Security barriers in Varnish

Security is a very important design driver in Varnish, more likely than not, if you find yourself thinking “Why did he do _that_ ? the answer has to do with security.

The Varnish security model is based on some very crude but easy to understand barriers between the various components:

              .-->- provides ->---------------------------------------.
              |                                          |            |
     (ADMIN)--+-->- runs ----->---.                      |            |
              |                   |                      |            |
              |-->- cli_req -->---|                      v            v
              '--<- cli_resp -<---|                     VCL        MODULE
                                  |                      |            |
     (OPER)                       |                      |reads       |
       |                          |                      |            |
       |runs                      |                      |            |
       |      .-<- create -<-.    |    .->- fork ->-.    v            |
       v      |->- check -->-|-- MGT --|            |-- VCC <- loads -|
      VSM     |-<- write --<-'    |    '-<- wait -<-'    |            |
     TOOLS    |                   |                      |            |
       ^      |     .-------------'                      |            |
       |      |     |                                    |writes      |
       |reads |     |->- fork ----->-.                   |            |
       |      |     |->- cli_req -->-|                   |            |
      VSM ----'     |-<- cli_resp -<-|                   v            |
       |            '-<- wait -----<-|                VCL.SO          |
       |                             |                   |            |
       |                             |                   |            |
       |---->----- inherit --->------|--<-- loads -------'            |
       |---->-----  reads ---->------|                                |
       '----<----- writes ----<------|--<-- loads --------------------'
         .--->-- http_req --->--.    |    .-->-- http_req --->--.
(ANON) --|                      |-- CLD --|                     |-- (BACKEND)
         '---<-- http_resp --<--'         '--<-- http_resp --<--'

(ASCII-ART rules!)

The really Important Barrier

The central actor in Varnish is the Manager process, “MGT”, which is the process the administrator “(ADMIN)” starts to get web-cache service.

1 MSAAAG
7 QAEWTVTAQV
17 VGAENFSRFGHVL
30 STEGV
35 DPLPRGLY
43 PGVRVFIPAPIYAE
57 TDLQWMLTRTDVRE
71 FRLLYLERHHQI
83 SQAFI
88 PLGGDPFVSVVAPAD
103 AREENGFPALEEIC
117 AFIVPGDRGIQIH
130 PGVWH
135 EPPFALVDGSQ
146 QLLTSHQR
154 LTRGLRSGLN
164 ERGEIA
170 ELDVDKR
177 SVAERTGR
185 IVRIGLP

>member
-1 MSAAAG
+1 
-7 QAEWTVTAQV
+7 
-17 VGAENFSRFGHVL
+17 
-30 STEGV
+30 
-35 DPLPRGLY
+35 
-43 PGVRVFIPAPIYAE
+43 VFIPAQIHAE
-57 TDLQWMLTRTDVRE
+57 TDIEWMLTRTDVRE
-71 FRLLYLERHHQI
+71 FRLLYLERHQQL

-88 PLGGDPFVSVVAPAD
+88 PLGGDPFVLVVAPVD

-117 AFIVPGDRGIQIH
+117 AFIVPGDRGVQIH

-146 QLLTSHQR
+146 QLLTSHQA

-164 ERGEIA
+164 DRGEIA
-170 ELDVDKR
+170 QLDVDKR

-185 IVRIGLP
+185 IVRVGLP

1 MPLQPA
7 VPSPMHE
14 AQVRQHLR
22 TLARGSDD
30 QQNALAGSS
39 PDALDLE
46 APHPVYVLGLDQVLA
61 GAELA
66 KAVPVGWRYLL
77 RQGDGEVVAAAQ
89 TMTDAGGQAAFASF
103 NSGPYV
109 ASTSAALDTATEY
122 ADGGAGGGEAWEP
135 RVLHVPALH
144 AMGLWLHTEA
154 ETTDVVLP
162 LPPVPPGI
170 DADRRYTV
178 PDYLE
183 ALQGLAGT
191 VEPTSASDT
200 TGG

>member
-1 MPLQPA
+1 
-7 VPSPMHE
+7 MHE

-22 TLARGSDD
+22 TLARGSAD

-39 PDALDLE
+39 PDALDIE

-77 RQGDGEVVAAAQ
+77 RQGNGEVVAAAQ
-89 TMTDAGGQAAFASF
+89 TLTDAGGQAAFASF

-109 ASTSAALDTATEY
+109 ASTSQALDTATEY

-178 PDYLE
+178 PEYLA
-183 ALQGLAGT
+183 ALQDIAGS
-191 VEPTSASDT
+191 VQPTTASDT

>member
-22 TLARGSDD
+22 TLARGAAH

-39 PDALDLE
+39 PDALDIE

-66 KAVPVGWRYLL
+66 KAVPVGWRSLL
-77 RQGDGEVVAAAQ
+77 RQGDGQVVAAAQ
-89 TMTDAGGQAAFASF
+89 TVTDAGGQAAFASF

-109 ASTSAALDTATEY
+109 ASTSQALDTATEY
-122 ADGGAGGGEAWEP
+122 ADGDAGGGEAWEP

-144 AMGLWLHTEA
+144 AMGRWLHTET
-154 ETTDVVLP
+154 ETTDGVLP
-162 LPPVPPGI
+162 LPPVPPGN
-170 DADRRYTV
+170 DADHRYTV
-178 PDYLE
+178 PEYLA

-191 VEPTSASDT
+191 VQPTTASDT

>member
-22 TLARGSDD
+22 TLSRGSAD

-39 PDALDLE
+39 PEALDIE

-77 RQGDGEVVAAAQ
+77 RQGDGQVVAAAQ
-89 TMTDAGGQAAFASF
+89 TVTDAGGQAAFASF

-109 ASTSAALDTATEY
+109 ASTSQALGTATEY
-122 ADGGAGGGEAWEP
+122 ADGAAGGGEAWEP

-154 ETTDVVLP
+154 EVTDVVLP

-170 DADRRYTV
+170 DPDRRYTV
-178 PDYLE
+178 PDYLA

Having been there myself, I do not subscribe to the “I feel cool and important when I get woken up at 3AM to restart a dead process” school of thought, in fact, I think that is a clear sign of mindless stupidity: If we cannot get a computer to restart a dead process, why do we even have them ?

The task of the Manager process is therefore not cache web content, but to make sure there always is a process which does that, the Child “CLD” process.

That is the major barrier in Varnish: All management happens in one process all actual movement of traffic happens in another, and the Manager process does not trust the Child process at all.

The Child process is in a the totally unprotected domain: Any computer on the InterNet “(ANON)” can connect to the Child process and ask for some web-object.

If John D. Criminal manages to exploit a security hole in Varnish, it is the Child process he subverts. If he carries out a DoS attack, it is the Child process he tries to fell.

Therefore the Manager starts the Child with as low priviledge as practically possible, and we close all filedescriptors it should not have access to and so on.

There are only three channels of communication back to the Manager process: An exit code, a CLI response or writing stuff into the shared memory file “VSM” used for statistics and logging, all of these are well defended by the Manager process.

The Admin/Oper Barrier

If you look at the top left corner of the diagram, you will see that Varnish operates with separate Administrator “(ADMIN)” and Operator “(OPER)” roles.

The Administrator does things, changes stuff etc. The Operator keeps an eye on things to make sure they are as they should be.

These days Operators are often scripts and data collection tools, and there is no reason to assume they are bugfree, so Varnish does not trust the Operator role, that is a pure one-way relationship.

(Trick: If the Child process us run under user “nobody”, you can allow marginally trusted operations personel access to the “nobody” account (for instance using .ssh/authorized_keys2), and they will be able to kill the Child process, prompting the Manager process to restart it again with the same parameters and settings.)

The Administrator has the final say, and of course, the administrator can decide under which circumstances that authority will be shared.

Needless to say, if the system on which Varnish runs is not properly secured, the Administrator’s monopoly of control will be compromised.

All the other barriers

There are more barriers, you can spot them by following the arrows in the diagram, but they are more sort of “technical” than “political” and generally try to guard against programming flaws as much as security compromise.

For instance the VCC compiler runs in a separate child process, to make sure that a memory leak or other flaw in the compiler does not accumulate trouble for the Manager process.

Hope this explanation helps understand why Varnish is not just a single process like all other server programs.

Poul-Henning, 2010-06-28